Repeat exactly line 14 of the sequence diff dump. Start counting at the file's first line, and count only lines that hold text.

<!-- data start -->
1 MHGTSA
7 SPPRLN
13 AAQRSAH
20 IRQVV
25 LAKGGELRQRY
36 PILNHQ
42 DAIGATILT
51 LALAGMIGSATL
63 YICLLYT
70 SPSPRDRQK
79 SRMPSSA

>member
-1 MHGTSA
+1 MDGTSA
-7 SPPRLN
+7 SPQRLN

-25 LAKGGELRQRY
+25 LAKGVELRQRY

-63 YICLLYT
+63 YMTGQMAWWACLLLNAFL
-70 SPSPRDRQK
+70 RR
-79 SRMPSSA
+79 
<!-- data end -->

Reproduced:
+1 MDGTSA